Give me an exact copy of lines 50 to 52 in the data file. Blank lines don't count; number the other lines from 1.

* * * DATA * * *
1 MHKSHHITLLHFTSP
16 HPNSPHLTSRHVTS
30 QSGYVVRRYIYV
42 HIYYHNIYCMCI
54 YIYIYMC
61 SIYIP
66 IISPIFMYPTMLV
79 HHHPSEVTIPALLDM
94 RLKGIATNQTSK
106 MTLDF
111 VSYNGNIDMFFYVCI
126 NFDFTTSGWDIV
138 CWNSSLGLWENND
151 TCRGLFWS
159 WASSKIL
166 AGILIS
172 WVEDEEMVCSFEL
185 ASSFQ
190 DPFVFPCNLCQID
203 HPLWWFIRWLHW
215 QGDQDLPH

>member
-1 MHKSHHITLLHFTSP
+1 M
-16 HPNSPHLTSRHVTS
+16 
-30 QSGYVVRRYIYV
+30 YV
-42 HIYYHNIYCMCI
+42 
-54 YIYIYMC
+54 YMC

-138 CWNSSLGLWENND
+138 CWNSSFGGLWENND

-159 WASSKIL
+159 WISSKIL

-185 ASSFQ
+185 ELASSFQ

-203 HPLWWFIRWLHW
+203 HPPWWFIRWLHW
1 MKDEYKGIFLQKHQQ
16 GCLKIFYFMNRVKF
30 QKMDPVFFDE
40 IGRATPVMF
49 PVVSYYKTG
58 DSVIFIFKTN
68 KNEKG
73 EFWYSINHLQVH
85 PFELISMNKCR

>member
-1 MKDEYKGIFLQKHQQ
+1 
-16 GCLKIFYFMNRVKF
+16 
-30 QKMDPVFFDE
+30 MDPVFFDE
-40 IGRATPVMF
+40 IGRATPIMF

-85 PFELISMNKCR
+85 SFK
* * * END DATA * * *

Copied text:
>member
-1 MKDEYKGIFLQKHQQ
+1 